Alabama Continues Monitoring for Chronic Wasting Disease

State wildlife officials want hunters and landowners to know
Chronic Wasting Disease (CWD) in deer has not occurred in Alabama
and they hope to keep it that way. The Alabama Department of
Conservation and Natural Resources (ADCNR) Division of Wildlife and
Freshwater Fisheries (WFF) is taking several measures to help
prevent the disease from reaching the state.

Diagnostics to confirm the presence of CWD require collecting
the skull and neck vertebra from adult age class hunter harvested
white-tailed deer. WFF staff work with local clubs and deer
processors to collect the necessary samples for CWD monitoring. A
minimum of 300 samples have been collected annually statewide for
the past 10 years. WFF staff expect to complete this hunting
season’s collection and monitoring by Christmas. Collected samples
are sent to the State Department of Agriculture diagnostic labs for
testing and analysis. WFF appreciates all of those that cooperated
to obtain the samples.

CWD is a fatal disease affecting the central nervous system of
deer and elk. It belongs to a family of diseases known as
transmissible spongiform encephalopathies (TSEs). The disease
attacks the brains of infected deer and elk and causes animals to
become emaciated (skinny), display abnormal behavior, lose bodily
functions and die. It has been found in captive and/or wild cervids
(members of the deer family) in 18 states and two Canadian
provinces.

Alabama is recognized as a leader in minimizing disease risks by
preventing the importation of deer. Alabama has had a regulation
banning the importation of all cervids into Alabama since 1973.
Convictions for violating the importation ban carry a fine of
$1,000-5,000 and up to 30 days in jail. Many other states have
since implemented some form of this regulation to reduce their risk
of introducing CWD.

Many Alabamians hunt outside the state and bring their harvested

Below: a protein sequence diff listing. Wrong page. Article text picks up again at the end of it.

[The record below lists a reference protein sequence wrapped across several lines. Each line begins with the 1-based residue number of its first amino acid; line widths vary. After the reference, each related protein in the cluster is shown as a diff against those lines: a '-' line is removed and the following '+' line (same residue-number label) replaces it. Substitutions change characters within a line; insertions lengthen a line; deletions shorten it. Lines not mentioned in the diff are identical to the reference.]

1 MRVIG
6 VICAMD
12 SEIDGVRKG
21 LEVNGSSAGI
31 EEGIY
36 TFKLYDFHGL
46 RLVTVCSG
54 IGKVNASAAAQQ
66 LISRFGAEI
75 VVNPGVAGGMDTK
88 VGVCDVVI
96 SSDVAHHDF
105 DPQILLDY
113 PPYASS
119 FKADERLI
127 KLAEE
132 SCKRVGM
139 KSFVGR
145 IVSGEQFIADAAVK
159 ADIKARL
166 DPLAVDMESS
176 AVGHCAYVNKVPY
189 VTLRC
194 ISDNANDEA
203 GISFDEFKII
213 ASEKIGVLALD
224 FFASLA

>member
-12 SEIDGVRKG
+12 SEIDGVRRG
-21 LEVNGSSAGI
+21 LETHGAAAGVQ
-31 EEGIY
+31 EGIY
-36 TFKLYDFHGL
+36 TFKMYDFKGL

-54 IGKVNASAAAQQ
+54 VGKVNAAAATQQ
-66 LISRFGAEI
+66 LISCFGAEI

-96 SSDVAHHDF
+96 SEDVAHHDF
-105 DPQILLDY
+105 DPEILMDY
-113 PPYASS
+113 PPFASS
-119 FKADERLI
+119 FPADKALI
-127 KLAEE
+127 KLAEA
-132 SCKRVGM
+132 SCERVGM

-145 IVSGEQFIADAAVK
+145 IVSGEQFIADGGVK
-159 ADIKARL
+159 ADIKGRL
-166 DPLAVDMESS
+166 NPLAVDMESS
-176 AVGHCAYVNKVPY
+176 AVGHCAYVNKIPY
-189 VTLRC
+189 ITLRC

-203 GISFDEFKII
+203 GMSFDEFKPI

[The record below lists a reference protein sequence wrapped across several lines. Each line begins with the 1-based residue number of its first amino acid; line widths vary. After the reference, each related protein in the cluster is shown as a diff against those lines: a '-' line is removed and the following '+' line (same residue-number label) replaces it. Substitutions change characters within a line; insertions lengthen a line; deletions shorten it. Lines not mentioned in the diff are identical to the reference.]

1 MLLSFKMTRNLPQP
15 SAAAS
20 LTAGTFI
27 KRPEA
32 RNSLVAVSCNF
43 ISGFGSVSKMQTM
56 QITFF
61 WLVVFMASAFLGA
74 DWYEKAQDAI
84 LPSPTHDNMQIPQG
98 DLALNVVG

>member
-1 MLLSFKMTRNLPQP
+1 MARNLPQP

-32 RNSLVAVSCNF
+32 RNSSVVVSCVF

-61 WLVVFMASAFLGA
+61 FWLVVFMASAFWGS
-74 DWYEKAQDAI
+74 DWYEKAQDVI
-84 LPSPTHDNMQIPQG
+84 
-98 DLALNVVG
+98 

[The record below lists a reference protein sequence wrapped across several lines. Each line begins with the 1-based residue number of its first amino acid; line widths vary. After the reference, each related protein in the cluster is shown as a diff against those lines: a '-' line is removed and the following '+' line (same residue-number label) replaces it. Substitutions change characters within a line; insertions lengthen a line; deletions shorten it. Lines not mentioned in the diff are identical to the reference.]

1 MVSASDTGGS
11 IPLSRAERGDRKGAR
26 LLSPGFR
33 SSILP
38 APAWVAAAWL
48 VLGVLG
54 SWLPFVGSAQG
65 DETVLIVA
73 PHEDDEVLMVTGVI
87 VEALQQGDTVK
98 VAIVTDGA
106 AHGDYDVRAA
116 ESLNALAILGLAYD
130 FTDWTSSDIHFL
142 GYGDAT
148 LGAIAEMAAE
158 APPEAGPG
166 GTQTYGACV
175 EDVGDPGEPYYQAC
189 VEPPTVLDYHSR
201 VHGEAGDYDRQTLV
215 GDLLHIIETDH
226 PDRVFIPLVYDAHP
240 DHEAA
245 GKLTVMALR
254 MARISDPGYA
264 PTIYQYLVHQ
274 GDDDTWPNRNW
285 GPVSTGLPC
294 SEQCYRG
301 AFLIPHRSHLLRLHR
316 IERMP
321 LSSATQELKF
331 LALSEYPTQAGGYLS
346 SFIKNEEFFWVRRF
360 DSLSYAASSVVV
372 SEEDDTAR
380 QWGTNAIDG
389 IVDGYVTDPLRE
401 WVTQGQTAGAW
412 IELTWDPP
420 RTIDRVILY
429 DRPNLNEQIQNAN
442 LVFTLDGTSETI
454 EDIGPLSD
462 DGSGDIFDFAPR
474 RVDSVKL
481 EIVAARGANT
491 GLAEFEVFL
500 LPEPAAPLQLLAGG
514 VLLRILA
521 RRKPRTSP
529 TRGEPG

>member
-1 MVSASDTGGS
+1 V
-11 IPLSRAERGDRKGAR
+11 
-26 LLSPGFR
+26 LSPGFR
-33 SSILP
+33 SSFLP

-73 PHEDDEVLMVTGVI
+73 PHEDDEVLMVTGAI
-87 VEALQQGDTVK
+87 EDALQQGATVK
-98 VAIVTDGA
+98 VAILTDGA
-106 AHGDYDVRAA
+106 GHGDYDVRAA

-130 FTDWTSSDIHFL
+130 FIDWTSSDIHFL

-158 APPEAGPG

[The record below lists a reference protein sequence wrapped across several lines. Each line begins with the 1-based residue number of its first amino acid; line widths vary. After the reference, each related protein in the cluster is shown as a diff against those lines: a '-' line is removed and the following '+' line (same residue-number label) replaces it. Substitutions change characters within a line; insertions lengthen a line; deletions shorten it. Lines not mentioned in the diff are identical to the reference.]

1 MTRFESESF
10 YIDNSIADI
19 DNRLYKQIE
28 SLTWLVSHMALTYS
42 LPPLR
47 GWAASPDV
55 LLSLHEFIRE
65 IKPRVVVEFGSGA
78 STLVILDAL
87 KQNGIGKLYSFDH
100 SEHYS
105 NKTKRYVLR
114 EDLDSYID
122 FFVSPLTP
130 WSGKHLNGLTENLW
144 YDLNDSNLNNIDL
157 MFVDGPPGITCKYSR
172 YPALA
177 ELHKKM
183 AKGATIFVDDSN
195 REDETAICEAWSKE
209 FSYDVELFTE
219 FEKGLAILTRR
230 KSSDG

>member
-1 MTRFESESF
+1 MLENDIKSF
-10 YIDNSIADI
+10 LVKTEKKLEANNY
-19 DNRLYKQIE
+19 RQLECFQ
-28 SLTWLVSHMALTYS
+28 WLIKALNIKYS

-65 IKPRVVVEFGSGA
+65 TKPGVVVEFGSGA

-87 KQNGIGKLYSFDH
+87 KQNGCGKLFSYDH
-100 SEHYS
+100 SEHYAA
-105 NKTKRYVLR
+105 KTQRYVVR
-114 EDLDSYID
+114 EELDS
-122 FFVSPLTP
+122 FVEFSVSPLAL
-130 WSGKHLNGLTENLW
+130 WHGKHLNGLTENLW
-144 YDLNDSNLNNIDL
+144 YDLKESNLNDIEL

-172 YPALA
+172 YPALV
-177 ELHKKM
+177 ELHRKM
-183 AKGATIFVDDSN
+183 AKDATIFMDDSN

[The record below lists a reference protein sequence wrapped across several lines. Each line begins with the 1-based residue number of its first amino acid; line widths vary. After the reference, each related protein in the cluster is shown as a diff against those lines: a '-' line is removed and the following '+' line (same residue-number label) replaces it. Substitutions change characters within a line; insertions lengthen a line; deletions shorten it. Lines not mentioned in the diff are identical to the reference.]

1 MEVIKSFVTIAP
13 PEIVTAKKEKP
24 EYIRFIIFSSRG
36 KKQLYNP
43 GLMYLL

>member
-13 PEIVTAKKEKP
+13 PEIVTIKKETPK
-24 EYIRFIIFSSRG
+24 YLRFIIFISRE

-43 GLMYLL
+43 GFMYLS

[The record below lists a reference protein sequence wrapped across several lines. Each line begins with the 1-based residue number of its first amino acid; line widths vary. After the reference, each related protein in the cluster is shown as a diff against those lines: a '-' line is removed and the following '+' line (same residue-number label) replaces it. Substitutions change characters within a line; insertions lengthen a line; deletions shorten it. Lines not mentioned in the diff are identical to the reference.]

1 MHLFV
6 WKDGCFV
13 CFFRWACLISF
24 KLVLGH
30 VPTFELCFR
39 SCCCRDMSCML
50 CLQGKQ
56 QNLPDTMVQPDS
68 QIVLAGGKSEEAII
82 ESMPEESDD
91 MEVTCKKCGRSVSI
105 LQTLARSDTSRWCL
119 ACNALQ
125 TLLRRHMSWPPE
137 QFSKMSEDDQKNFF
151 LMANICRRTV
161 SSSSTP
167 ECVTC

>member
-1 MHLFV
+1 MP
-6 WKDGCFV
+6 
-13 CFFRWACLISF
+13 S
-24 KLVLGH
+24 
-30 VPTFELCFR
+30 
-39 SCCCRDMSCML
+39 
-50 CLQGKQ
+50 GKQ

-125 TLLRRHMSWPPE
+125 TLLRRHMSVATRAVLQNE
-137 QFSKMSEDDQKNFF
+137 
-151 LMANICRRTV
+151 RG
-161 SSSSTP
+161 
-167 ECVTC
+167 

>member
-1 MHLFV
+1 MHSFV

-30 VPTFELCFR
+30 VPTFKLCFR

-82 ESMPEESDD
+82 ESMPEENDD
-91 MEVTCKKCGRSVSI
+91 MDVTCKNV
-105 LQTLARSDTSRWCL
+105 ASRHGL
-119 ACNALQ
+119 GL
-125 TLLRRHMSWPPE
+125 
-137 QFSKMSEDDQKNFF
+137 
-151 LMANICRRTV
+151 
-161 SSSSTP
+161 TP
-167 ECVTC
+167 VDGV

animals back with them. WFF requests that these hunters take the
following precautions before bringing any harvested cervids from
CWD endemic areas into the state:

• Remove the bones and package the meat; avoid cutting into the
spinal cord or removing the head; also avoid quartering the carcass
with any of the spinal column or head attached.

• Do not bring the brain, intact skull, or spinal cord back into
the state.

• If you wish to take the antlers attached to the skull plate,
thoroughly scrape and clean tissue from the skull plate using a
knife or brush and bleach. Thoroughly clean all utensils afterward
with bleach.

• If you are hunting in an endemic area, have the animal tested for
CWD in the state in which it was harvested.

• Finished taxidermy products, including head mounts, are not known
to pose a risk.

The ADCNR needs your support to maintain Alabama’s CWD-free
status. You can assist the WFF with its CWD monitoring program by
reporting any transport of live deer or elk on Alabama’s roads and
highways. Call the Operation Game Watch line immediately at
1-800-272-4263 if you see live deer or elk being transported in
Alabama. Contacting the Division immediately makes it more likely
the deer or elk will be intercepted before it can be released. You
should also call this number if you see a deer that exhibits
clinical signs of CWD. Personnel will contact you to obtain
additional information.

The Alabama Department of Conservation and Natural Resources
promotes wise stewardship, management and enjoyment of Alabama’s
natural resources through five divisions: Marine Police, Marine
Resources, State Lands, State Parks, and Wildlife and Freshwater
Fisheries. To learn more about ADCNR, visit
www.outdooralabama.com.

 

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